Facebook earnings surge on mobile advertising

Facebook logo Facebook says that its growing mobile user base has helped it boost its advertising revenue

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Social networking giant Facebook has reported profits of $642m (£383m) during the first quarter of 2014, beating analyst expectations.

The firm said that a surge in mobile advertising helped push revenues 72% higher, to $2.5bn in the January-to-March period.

Mobile now makes up 59% of advertising revenue, from 30% a year ago.

Facebook also announced chief finance officer David Ebersman will be stepping down after five years at the company.

Mr Ebersman, who will remain with the company until September, said he plans to return to the healthcare industry.

He will be replaced by David Wehner, Facebook's vice president for corporate finance and business planning, and the former chief financial officer at games company Zynga.

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"Facebook's business is strong and growing, and this quarter was a great start to 2014," said founder and chief executive Mark Zuckerberg in a statement.

"We've made some long term bets on the future while staying focused on executing and improving our core products and business. We're in great position to continue making progress towards our mission."

Shares of Facebook rose as much as 4.3% in after-hours trading.

Mobile push

Analysis

Facebook trounced Wall Street estimates last quarter in light of a hugely successful push into mobile.

This time around it has again outperformed expectations, driven by impressive ad revenue - the backbone of its business.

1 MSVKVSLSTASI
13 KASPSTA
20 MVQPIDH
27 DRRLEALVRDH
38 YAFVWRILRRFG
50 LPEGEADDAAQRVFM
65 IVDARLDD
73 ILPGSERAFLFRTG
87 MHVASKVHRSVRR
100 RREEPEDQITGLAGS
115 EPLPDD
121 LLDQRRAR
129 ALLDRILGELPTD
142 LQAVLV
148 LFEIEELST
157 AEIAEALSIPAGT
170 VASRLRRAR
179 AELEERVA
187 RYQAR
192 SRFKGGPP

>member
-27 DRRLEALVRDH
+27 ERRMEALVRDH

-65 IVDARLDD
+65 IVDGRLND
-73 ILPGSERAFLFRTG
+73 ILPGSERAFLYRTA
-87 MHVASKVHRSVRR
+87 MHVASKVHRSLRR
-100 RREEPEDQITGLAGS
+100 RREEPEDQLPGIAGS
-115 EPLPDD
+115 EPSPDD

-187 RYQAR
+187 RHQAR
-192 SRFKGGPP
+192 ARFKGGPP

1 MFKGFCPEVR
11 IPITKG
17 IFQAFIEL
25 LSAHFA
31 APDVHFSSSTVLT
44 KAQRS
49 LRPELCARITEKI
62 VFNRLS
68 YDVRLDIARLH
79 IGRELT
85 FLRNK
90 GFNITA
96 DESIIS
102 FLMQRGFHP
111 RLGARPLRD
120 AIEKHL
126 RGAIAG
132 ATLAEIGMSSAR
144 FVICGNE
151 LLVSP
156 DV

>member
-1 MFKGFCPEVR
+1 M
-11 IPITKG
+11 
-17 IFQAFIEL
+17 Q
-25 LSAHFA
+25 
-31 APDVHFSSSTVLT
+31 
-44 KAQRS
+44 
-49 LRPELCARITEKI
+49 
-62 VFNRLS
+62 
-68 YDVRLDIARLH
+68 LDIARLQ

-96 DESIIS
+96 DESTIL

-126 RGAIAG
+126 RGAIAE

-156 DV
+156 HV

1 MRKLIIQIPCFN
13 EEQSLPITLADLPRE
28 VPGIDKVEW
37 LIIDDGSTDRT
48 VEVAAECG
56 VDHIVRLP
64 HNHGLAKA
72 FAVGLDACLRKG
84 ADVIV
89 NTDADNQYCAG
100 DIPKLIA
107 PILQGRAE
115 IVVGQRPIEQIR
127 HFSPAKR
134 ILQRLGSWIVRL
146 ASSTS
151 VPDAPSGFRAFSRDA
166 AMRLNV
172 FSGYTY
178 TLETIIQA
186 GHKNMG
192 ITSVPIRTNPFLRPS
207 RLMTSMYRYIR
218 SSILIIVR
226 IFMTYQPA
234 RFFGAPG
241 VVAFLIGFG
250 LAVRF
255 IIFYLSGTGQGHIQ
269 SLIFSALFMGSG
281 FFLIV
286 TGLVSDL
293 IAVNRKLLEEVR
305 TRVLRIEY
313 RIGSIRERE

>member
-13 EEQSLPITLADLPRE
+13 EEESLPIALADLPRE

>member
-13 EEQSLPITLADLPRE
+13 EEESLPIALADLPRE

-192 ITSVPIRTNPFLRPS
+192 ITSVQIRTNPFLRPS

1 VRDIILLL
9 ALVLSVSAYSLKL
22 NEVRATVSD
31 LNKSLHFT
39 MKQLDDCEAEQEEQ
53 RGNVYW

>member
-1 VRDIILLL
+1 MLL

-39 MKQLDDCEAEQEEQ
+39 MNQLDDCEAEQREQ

Looking ahead, the social network has a promising outlook on this front too. It is seeking to monetise its social photo-sharing service Instagram, and has already begun drawing in additional revenues from its recently-introduced video ads.

An extra boost would come from the launch of a rumoured soon-to-launch advertising network, to help it better compete against Google and Twitter for ad spend.

What these results don't reflect is the social network's acquisition of messaging service WhatsApp for a staggering $19bn, or its more recent $2bn purchase of virtual reality startup, Oculus Rift; neither deal has yet closed.

Although many remain unconvinced that Facebook will see a decent return on investment on WhatsApp (despite this week's news it now has 500 million users),

Facebook's diversification is a recognition that it needs to spread its risk and retain a broader portfolio as the growth in its core social network slows.

Mark Zuckerberg is keen to ensure that as other platforms emerge, his company is in pole position to capitalise.

The firm said it reached 1.28 billion users during the period, with more than a billion of those accessing the site through a mobile device, such as a smartphone or tablet.

The company has taken steps to further grow its mobile business - which barely used to generate any advertising revenue a few years ago - by expanding its product offerings.

This includes launching the Facebook Messenger service and news application Paper.

Facebook also bought photo-sharing application Instagram in 2012 and recently agreed to buy mobile text messaging service WhatsApp for $19bn.

As an increasing number of consumers switch to accessing services such as facebook on handheld or potable devices, spending on digital and mobile advertising is expected to rise even further.

According to research firm eMarketer, global digital ad spending rose 14.6% to $119.8bn in 2013.

It is estimated to increase another 14.8% this year to $137.5bn.

For mobile, global advertising grew 105% to about $18bn last year and is projected to grow another 75.1% this year to reach $31.45bn.

According to some forecasts, Facebook is expected to capture an even bigger slice of the mobile and digital advertising market this year, trailing only Google which accounts for the bulk of market share.

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